European Radiology

, Volume 19, Issue 3, pp 591–598 | Cite as

ACCURATUM: improved calcium volume scoring using a mesh-based algorithm—a phantom study

  • Stefan C. Saur
  • Hatem Alkadhi
  • Lotus Desbiolles
  • Gábor Székely
  • Philippe C. Cattin


To overcome the limitations of the classical volume scoring method for quantifying coronary calcifications, including accuracy, variability between examinations, and dependency on plaque density and acquisition parameters, a mesh-based volume measurement method has been developed. It was evaluated and compared with the classical volume scoring method for accuracy, i.e., the normalized volume (measured volume/ground-truthed volume), and for variability between examinations (standard deviation of accuracy). A cardiac computed-tomography (CT) phantom containing various cylindrical calcifications was scanned using different tube voltages and reconstruction kernels, at various positions and orientations on the CT table and using different slice thicknesses. Mean accuracy for all plaques was significantly higher (p < 0.0001) for the proposed method (1.220 ± 0.507) than for the classical volume score (1.896 ± 1.095). In contrast to the classical volume score, plaque density (p = 0.84), reconstruction kernel (p = 0.19), and tube voltage (p = 0.27) had no impact on the accuracy of the developed method. In conclusion, the method presented herein is more accurate than classical calcium scoring and is less dependent on tube voltage, reconstruction kernel, and plaque density.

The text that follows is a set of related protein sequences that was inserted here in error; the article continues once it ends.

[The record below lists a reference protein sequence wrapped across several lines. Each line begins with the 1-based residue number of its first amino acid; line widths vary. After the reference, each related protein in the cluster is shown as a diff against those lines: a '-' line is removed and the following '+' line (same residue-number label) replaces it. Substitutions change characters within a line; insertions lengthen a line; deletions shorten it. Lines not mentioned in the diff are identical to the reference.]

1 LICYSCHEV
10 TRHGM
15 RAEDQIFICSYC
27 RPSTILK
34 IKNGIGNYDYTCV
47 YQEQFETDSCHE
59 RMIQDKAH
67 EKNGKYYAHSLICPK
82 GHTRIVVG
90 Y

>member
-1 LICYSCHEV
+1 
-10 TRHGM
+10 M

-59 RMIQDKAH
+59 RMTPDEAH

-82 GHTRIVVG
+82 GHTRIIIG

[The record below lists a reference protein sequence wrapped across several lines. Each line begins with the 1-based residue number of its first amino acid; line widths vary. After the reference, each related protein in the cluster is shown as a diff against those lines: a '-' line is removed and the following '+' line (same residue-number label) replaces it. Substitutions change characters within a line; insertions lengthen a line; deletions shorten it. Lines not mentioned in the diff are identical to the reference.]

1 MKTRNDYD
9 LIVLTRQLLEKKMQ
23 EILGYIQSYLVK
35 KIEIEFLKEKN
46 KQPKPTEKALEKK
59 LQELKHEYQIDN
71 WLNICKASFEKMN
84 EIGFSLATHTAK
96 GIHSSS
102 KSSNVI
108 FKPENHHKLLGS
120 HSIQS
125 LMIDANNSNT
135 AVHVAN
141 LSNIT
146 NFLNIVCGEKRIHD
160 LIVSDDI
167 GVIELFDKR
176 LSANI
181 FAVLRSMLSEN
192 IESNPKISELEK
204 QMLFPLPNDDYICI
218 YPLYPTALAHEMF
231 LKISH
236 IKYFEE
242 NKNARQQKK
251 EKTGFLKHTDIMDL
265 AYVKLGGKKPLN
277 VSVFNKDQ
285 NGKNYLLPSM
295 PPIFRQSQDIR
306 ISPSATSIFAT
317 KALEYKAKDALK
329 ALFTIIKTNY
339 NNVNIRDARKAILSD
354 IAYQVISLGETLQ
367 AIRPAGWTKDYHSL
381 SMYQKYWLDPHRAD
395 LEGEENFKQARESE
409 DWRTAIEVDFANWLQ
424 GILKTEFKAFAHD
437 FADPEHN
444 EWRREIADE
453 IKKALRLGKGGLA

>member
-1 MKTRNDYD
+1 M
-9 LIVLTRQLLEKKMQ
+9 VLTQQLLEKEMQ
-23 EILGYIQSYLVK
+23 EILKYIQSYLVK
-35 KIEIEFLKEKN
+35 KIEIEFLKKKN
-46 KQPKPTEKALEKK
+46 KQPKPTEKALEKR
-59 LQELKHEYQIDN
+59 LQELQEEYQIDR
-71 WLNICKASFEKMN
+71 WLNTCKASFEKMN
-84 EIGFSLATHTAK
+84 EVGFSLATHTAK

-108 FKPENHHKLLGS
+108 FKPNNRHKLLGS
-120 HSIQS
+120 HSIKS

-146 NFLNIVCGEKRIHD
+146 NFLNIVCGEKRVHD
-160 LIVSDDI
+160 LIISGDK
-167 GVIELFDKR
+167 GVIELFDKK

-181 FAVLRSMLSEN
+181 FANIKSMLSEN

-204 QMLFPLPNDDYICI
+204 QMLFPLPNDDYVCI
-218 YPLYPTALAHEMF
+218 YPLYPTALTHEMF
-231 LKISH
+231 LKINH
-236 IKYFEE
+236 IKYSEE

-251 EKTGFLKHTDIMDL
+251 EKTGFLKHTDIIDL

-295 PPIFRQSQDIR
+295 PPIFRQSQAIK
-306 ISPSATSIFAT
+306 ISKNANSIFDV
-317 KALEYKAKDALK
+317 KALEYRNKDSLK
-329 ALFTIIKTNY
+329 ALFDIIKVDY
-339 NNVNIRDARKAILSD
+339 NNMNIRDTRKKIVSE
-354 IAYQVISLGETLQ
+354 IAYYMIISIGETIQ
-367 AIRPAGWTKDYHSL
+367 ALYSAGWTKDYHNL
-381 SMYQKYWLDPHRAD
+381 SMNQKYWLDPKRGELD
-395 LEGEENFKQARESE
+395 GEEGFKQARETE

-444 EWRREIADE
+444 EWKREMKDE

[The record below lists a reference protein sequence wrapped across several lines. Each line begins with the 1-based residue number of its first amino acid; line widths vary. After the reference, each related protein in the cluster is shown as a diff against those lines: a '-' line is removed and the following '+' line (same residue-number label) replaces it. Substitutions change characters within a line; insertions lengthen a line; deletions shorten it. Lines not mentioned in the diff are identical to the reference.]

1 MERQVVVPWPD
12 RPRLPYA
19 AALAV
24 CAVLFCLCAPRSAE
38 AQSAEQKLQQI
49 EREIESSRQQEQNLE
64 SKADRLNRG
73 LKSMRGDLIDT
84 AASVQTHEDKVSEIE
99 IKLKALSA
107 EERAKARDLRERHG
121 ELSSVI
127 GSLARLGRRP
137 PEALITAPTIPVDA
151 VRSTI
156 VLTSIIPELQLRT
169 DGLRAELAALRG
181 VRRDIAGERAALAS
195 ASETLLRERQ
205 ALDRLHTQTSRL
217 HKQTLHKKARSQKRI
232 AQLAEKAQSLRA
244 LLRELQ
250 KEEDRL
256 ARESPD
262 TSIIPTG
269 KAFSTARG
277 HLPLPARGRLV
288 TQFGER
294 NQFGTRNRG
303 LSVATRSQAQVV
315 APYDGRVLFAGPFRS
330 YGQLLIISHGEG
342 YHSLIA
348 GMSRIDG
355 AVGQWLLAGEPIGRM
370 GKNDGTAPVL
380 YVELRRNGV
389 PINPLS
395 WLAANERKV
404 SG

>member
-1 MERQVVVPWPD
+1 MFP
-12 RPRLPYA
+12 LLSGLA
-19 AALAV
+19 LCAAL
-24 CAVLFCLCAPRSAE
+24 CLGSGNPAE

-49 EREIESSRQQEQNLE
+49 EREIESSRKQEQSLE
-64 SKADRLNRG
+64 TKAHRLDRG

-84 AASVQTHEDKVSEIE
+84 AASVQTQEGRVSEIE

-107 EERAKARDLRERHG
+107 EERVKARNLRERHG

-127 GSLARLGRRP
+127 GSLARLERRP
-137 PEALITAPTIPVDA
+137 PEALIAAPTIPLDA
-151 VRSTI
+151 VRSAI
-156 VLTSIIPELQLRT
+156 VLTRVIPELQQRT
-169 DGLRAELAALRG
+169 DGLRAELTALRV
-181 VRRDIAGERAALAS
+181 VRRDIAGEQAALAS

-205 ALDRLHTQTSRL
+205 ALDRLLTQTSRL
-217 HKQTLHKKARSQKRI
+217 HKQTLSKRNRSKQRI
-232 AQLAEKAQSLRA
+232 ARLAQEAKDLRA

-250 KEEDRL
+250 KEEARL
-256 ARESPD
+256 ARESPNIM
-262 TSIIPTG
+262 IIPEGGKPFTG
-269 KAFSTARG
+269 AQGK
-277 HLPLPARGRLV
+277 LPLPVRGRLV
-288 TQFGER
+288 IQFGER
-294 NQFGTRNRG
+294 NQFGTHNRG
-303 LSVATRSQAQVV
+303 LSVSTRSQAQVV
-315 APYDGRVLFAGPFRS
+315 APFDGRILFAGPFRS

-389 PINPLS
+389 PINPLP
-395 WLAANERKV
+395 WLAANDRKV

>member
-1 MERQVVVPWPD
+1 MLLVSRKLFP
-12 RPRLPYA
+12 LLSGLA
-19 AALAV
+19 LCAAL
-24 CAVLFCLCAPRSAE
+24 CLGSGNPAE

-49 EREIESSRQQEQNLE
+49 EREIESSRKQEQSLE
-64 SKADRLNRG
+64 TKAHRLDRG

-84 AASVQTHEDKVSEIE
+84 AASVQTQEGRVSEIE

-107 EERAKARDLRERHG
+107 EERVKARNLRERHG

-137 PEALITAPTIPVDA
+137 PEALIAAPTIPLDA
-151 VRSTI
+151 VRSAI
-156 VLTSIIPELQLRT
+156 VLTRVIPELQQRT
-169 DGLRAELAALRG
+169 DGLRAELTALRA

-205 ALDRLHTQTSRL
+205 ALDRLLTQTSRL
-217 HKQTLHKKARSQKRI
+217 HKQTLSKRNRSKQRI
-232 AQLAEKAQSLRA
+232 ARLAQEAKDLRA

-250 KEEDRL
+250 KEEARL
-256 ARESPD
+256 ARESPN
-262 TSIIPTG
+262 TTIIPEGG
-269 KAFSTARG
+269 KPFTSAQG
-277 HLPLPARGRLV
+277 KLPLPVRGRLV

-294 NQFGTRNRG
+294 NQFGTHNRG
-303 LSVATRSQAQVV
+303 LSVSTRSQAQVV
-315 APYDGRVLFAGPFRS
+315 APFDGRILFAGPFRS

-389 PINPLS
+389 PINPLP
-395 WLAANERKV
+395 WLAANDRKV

Coronary calcium Volume Computed tomography 

Supplementary material

330_2008_1181_MOESM1_ESM.doc (44 kb)
Table 1The mean Agatston score (±standard deviation) and mean calcium mass (±standard deviation) were computed for each plaque within the various training and evaluation data sets. (DOC 43.5 KB)


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Copyright information

© European Society of Radiology 2008

Authors and Affiliations

  • Stefan C. Saur
    • 1
  • Hatem Alkadhi
    • 2
    • 4
  • Lotus Desbiolles
    • 2
  • Gábor Székely
    • 1
  • Philippe C. Cattin
    • 1
    • 3
  1. 1.Computer Vision Laboratory, ETH ZurichZurichSwitzerland
  2. 2.Institute of Diagnostic RadiologyUniversity Hospital ZurichZurichSwitzerland
  3. 3.CMBEUniversity of BaselBaselSwitzerland
  4. 4.Department of Medical Radiology, Institute of Diagnostic RadiologyUniversity Hospital ZurichZurichSwitzerland

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